The Blood by E. S. Thomson

The Blurb On The Back:

I know the smell of death well enough.  But here the sweetness of decay was tainted with something else, something new and different.  It was a curious, moist smell: a smell that spoke of the ooze and slap of water, of gurgling wet spaces and the sticky, yielding mud of low-tide.

Summoned to the riverside by the desperate, scribbled note of an old friend, Jem Flockhart and Will Quartermain board the seaman’s floating hospital, an old hulk known only as The Blood, where prejudice, ambition and murder are rife.

Embroiled in a dark and terrible mystery, Jem and Will embark on a quest to find the truth – but can they uncover the ship’s secrets?  

You can order THE BLOOD by E. S. Thomson from Amazon UK, Waterstone’s or UK.  I earn commission on any purchases made through these links.

The Review (Cut For Spoilers):

It’s the early 1850s, several months after DARK ASYLUM.  Jem Flockhart runs her own apothecary shop with her apprentice Gabriel Locke and remains close friends with Will Quartermain who still works as an architect.  However, Jem’s double life in pretending to be a man, and her love for Eliza mean that she can never be to Will what he wants her to be.

One day Jem receives a note from her old student friend John Aberlady who works as apothecary on The Blood (a floating hospital that specialises in treating sailors and dock workers) begging her to come quickly.  But the note was delayed in getting to her and when she arrives at The Blood, she discovers that Aberlady’s been missing for a week and Dr Sackville and Dr Birdwhistle, who run the hospital, are considering dismissing him.  

Soon afterwards, Jem and Will discover the body of a young woman in the nearby Deadman’s Basin (where Will has been commissioned to build a new warehouse).  The woman appears to have drowned, but Jem is concerned by some marks on the body and is sure that it’s connected with Aberlady’s disappearance.  

To uncover the truth, Jem takes on Aberlady’s role on The Blood. and doing so brings her into contact with Dr Erasmus Proudlove (a black man seeking to make his career as a doctor) and his sister, Gethsemane, who helps to run an organisation set up by Dr Birdwhistle to rehabilitate fallen women.  The more Jem digs into the running of The Blood, the more she realises that something sinister is going on and that someone will kill to prevent her from uncovering it …

The third in E. S. Thomson’s JEM FLOCKHART historical crime series is rich in period detail (especially in relation to medical practice of the time) and I really enjoyed the exploration of gender and race during this time but the plot sagged in the final quarter, with Jem doing some strange things for unconvincing reasons while the antagonist and their motives were a little under-baked, although I’d still check out the rest of the series.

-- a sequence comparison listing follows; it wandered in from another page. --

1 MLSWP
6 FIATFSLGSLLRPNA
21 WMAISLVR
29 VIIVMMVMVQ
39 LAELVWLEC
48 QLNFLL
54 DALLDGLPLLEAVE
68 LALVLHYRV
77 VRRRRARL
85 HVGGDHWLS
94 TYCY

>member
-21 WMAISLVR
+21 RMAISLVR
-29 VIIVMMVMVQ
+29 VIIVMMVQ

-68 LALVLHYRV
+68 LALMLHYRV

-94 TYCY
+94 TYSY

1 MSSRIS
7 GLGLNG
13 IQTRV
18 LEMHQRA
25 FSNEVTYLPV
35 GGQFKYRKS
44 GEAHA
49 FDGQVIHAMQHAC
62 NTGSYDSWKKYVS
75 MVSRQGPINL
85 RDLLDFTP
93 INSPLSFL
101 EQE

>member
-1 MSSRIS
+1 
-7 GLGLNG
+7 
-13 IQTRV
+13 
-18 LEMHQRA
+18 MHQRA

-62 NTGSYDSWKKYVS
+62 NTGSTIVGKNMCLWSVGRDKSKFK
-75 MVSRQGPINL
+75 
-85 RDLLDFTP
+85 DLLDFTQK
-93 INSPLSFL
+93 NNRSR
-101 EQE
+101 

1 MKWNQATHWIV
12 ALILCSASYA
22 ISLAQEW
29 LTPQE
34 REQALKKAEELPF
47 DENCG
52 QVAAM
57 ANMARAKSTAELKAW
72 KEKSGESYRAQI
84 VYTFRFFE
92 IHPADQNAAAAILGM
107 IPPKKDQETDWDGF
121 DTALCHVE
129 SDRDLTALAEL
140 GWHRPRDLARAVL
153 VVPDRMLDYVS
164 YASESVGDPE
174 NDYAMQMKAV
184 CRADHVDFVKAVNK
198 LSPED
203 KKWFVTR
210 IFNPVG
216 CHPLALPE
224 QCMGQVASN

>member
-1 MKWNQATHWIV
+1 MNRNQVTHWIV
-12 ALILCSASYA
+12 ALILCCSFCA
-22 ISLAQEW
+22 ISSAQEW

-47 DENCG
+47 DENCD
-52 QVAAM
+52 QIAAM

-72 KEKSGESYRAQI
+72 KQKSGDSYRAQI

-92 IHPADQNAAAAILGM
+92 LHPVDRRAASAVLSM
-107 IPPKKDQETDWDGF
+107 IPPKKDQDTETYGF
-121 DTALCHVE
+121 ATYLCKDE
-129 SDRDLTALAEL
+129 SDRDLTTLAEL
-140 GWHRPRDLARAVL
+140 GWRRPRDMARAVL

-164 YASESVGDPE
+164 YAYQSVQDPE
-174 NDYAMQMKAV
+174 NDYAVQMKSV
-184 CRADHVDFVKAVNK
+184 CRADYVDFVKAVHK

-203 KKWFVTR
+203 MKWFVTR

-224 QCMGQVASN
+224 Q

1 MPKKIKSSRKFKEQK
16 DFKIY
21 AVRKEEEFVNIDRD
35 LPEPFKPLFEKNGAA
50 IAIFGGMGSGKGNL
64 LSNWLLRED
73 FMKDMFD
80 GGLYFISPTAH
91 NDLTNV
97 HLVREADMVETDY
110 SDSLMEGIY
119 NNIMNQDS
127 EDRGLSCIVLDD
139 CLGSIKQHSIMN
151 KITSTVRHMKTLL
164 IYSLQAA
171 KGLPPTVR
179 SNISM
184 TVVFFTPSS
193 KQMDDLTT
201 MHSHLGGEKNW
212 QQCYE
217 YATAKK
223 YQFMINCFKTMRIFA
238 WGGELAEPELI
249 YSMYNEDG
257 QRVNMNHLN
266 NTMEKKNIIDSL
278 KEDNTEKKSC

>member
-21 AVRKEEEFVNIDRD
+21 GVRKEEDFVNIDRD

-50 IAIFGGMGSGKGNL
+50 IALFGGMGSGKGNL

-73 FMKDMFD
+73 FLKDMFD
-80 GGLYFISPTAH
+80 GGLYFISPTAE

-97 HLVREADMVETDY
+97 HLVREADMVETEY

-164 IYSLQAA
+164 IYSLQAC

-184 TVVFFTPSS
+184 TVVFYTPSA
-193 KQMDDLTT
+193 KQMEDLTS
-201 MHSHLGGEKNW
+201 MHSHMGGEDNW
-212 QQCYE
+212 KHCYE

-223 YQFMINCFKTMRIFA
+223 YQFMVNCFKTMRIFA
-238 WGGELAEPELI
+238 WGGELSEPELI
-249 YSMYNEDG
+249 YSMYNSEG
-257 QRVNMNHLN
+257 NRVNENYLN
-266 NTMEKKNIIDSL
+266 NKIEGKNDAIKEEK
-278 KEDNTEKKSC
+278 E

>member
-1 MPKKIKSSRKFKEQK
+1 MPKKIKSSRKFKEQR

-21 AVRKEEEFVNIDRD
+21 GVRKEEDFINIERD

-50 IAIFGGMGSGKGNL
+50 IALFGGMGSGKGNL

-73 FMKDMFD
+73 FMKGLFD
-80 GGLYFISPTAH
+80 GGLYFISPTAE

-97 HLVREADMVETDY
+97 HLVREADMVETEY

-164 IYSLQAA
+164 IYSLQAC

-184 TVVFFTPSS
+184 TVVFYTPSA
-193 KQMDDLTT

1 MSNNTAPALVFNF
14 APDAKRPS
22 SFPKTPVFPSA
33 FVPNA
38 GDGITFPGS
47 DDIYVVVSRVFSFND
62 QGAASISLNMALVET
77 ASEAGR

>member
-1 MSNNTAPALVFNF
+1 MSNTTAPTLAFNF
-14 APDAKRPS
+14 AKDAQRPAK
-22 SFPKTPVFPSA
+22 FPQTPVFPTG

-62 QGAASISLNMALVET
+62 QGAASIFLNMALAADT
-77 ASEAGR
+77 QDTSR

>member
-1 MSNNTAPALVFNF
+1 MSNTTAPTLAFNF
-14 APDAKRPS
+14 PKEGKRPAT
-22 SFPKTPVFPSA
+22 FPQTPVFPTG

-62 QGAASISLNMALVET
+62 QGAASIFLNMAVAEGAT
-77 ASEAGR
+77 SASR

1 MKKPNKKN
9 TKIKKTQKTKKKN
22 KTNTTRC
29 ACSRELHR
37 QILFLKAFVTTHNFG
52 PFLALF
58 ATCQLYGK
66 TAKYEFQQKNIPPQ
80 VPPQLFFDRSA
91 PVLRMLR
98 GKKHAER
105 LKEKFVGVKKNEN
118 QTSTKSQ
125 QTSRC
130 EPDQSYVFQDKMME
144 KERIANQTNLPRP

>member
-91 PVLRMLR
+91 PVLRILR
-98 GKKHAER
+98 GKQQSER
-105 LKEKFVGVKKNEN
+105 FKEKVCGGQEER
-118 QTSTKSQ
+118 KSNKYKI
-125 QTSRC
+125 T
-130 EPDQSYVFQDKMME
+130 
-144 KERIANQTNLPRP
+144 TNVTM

I hadn’t read either of the previous books – DARK ASYLUM or BELOVED POISON – but Thomson gives enough information to understand what’s happened to Jem previously.  It did take me a while to work out whether Will knew that Jem was actually a woman and although I wasn’t completely certain how she was able to convince everyone that she was a man in terms of her voice and how she handled her periods (sorry!), Thomson does a good enough job with showing her mannerisms that I bought into it.

Thomson has a Phd in the history of medicine and she does a great job of using her expertise within the book.  I fully believed in the medical practices in the time and Thomson does a great job in showing how the profession is on the verge of professionalising with developments in scientific knowledge and the lines between apothecary, surgery and general practice all starting to sharpen and diverge.  The autopsy scenes are very effective with Thomson conveying the smells and mercenary background to these events but also how necessary they were in advancing medical knowledge.

Racism and sexism are very much driving themes in the book and I think that Thomson handles them well – being sensitive to the thinking of the time but not shying away from the horrific double standards and behaviour on display, e.g. how poor women were taken advantage of an thrown to one side and how black people were seen as little better than animals by some people.  Particularly interesting was a choice that Jem makes in respect of Dr Proudlove that is in keeping with the time and valid from a plot perspective but is very uncomfortable for a modern reader to excuse.

The plot was a little on the slow side for me, but I enjoyed the scene setting and the building of relationships while the extracts from confessions from the women seeking to reformed gave some interesting backstory and colour.  However, I did think that things started to fall apart in the final quarter with Jem taking some strange decisions that seem to exist only to serve the plot (e.g. visiting an opium den) but more seriously, the revelation of the antagonist is quite low key and didn’t work given that – for me – they hadn’t been developed enough as a character on the page so I didn’t quite buy into their motivation.

That said, there was a lot that I liked about this book and I would definitely go back and check out the previous books in the series on the strength of it.  

Thanks to the Amazon Vine Programme for the review copy of this book.

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